Each speaker is double wrapped; a strong plastic bag to keep the dust out and a type of white organic material with a sticker on it “mildew proof”, very nice.  Mission really wants to ensure that your new speakers get to you in the perfect condition. However, I couldn’t find the manual? I opened the second speaker box and lifted it off. Surprise, surprise there’s the manual. I initially thought they forgot to put one in the other box but then my eye struck the big serial numbers on the two boxes – the serial numbers are identical. Maybe they care about the environment as only one manual is needed… but more importantly these are matched pairs, thus tolerances are as close as possible you can get from both a wood grain and a sonic perspective. I have only seen this amount of detail on far more expensive speakers before.

Grills off

Mission SX4 (right) standing next to the Q Acoustics 2050i (left)

Mission SX4 (right) standing next to the Q Acoustics 2050i (left)

I nearly always listen with the grills off, I like to see what’s underneath. What a nice touch, the magnetic grills come off with a gentle “click” – no battling with your fingers or even worse a knife to get the grills off. Being magnetic grills, they left no holes just smooth finishes. I immediately touched the silver surround plates with the back of my hand, aha it’s cold! All aluminium, no plastic here… the drivers are aluminium too and when I stood back and admired that real wood finish in beautiful cherry – man they really do look stunning. Then I looked at the detail of the cabinet, no straight corners, every side is curved even the back is rounded! Not only does this make the SX4 appear smaller than it really is, it makes sense to improve the sound quality of the speaker to eliminate internal cabinet resonance.

Hooking up

Ok this is where it finally matters how does it sound? Well I could go on and on about how this and that instrument sound, how this singer voice put me “there”, or how much bass there is and what is the bass like …midrange ..treble …how big the soundstage is …how loud it can go and what the micro detail of sound is etc. Or perhaps I should just state this:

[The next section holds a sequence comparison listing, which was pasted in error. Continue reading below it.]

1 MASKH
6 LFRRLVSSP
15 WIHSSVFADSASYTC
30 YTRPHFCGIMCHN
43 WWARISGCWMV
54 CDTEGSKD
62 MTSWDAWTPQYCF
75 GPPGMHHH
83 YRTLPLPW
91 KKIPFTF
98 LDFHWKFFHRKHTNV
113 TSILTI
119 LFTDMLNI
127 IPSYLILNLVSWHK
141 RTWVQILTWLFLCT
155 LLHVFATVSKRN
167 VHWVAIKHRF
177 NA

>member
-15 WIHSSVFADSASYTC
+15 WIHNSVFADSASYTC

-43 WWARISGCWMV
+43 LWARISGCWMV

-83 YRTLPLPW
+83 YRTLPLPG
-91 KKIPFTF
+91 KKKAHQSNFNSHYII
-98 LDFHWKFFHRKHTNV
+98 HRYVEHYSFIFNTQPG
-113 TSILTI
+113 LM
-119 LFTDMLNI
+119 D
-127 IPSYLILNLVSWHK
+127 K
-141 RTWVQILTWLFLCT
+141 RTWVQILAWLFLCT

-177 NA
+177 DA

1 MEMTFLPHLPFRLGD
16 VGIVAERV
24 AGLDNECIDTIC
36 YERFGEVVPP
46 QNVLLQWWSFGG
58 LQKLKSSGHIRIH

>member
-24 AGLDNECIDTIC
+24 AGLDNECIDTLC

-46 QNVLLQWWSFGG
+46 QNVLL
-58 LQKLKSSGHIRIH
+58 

I bought the pair!

Yes I bought it, it’s that good. I haven’t been so impressed with a speaker in a long time, it ticks all our 4 x L criteria with flying colours:

LOOKS: Some of the best looking speakers around today.
LABEL: MISSION are back in full glory.
LIST PRICE: $4699, this is a reference level speaker, so a bargain for all this compared to some other ‘reference’ speakers.
LISTENING: One of the best I have heard in a long time, great frequency balance, clean fast tight bass, rich mids, clear treble. Not to warm not to bright, just right.

Image Gallery (Click to enlarge)

In closing…

Well to say the least I was impressed and continue to be impressed by the SX4’s. The sound characteristics are a combination of the Jamo D590’s and Castle Conway 3. It does not have the deep bass of the Jamo D590 but the bass is faster and tighter with more speed and attack. The SX4 has the superb rich midrange of the Castle Conway 3’s buts it’s really in the treble that the Mission’s shine. The titanium tweeters give clarity and a sense of realism on cymbals that metal domes excel at but without the ringing and sharpness of typical metal dome tweeters. The treble is extended but still sweet and clear without drawing too much attention to itself. Maybe it’s due to the phase correcting plate around the dome, or the surrounding rubber padding to isolate it from any cabinet resonance… I do not know, all I know is that it works, and at this price range where there is a lot of competition, that SX4’s will have the competitors running scared. The Mission SX4 will suit most types of music, a true all-rounder if ever there was one. You can play it loud or soft and it will deliver the goods. I’ve found matching electronics is not critical with the SX4’s but if rock music is your taste then a warmer or neutral sounding amp will be better especially if you like it loud… and then you have to be careful not to annoy your neighbours because these speakers can deliver in buckets and you tend to turn up the volume control more often than not. Yes, the SX4’s are exciting speakers! We’d love to demo these to you.

View the SX4 and the rest of the Mission SX range